Just in time to demo at the RightScale User Conference, we started a private beta of two new cluster monitoring features: stacked graphs and heat maps. We’ve been using them for a while internally and they’ve been invaluable to quickly determine the cause of issues. The idea behind these types of graphs is not new, but what we’ve been able to do is automate the back-end machinery that lets you create these graphs across any cluster of servers with just a few clicks.
The cluster monitoring we’ve had for a while shows an individual graph per server. Below is an example showing the cpu load on our web front ends. Each graph shows user time in blue and idle time in green over the course of one week. You can see that one of the last two servers has been sitting idle and the other one was launched less than a day ago. These individual graphs are nice for a small number of servers, but once your cluster has more than about a dozen they cease to be practical.
A stacked graph is a great alternative to display many servers on one graph where their activity contributes to a total or sum. In the case of the web front-ends, they all serve HTTP requests and contribute to the total of HTTP requests served by the cluster. This is what the graph below shows: each color band shows the requests/sec for one server, and the color bands are stacked on top of one another such that you can read the requests/sec served by the application at the top. This now gives a nice overview of what’s happening in aggregate. Also, if one server were serving a lot more requests than the others, you’d be able to spot it because its band would be significantly wider. However, something that is actually not easy to notice in the stacked graph is that two of the servers are not serving requests. You’d have to start counting color bands to notice.
A heat map shows a somewhat different view of the same action. In the heat map below each color bar represents the activity of one server and the color of the bar at each point in time shows how “hot” the server is, i.e., the value of the variable being displayed color coded from blue to red. Here you can again see that the top two servers are outliers, one being idle the whole time, the other having just launched. On the other hand, it’s pretty difficult to make out absolute values for how busy a server is.
The bottom line is that none of the cluster graph types is better than the others, it just depends on what you’re looking for, so it’s nice to be able to flip back and forth. To illustrate this further, here is a real-life example of an issue we encountered. On a Wednesday morning we had alerts going off on a small number of our monitoring servers that showed unusually high load on those servers. We first looked at the heat map plotting I/O wait time for the cluster:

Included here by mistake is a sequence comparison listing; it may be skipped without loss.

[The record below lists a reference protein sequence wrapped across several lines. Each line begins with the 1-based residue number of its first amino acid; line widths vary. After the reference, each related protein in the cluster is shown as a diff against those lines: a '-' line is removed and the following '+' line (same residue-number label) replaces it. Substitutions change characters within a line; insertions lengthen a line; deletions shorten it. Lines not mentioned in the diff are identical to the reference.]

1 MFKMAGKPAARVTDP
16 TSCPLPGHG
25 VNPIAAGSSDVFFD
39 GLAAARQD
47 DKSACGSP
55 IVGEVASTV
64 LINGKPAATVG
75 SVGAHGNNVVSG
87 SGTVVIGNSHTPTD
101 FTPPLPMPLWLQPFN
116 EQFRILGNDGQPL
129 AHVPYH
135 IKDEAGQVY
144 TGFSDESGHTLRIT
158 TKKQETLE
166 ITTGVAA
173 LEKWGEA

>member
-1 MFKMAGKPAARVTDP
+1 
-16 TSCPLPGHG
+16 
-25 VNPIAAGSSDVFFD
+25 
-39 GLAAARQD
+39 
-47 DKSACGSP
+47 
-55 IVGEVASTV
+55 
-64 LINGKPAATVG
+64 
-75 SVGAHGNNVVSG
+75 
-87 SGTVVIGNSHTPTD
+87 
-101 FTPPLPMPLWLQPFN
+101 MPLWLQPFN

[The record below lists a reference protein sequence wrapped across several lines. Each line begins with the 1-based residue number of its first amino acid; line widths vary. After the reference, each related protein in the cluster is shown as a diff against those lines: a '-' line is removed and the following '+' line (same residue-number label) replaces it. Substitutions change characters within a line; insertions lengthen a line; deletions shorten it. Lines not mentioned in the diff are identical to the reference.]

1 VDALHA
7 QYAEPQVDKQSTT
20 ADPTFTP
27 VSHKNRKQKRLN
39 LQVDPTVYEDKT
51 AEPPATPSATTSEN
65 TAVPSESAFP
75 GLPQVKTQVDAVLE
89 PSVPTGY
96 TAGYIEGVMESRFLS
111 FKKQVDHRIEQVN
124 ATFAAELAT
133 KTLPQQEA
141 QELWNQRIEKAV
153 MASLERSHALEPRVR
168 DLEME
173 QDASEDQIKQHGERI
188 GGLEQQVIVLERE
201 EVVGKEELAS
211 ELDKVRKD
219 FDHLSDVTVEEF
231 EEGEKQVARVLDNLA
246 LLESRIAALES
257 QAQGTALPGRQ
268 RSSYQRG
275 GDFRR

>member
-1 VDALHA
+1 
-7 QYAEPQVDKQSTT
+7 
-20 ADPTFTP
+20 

You’ll notice that there are a lot of bars! The heat maps are currently limited to showing 100 servers at a time and we have more than 100 monitoring servers, so you’re seeing a sampling (including the longest running, the shortest running, and some of each different ServerTemplate). Also, you’ll notice the color coding alternates between blue-red and green-orange every 10 servers to make it easier to count. The red bars make it pretty clear that something started to affect a small number of servers around 8am. After looking at a number of other variables we saw the following stacked graph of the number of servers monitored.
Here each color bar represents the number of customer servers monitored by one of our monitoring back-ends. This view displays the activity for a whole week and highlights the fact that a slew of additional servers were monitored right when we got the alerts. From there it was easy for us to pinpoint the cause, which turned out to be a limitation in our monitoring back-end assignment algorithm.
I’m really excited about these new monitoring features in part because I’ve built similar graphs manually several times at different companies and being able to get them automatically is amazing. You may have noticed that we produce the graphs using RRDtool, which we’ve extended quite a bit, in particular to draw the heat maps. The way the graphs are rendered is that a monitoring front-end queries the data series from the appropriate back-end servers and then assembles everything into one graph which is sent to the browser. The result is that each of the two graphs above displays 60,000 data points, that’s a lot of data to be able to see at a glance!
The stacked graphs and heat maps are currently in private beta. If you’re running lots of servers using RightScale and would like to try them out, please drop me an email. One of the tasks still ahead of us before we can release this to everyone is improving the parallelism of the data fetching so we can plot more than 100 servers at a time.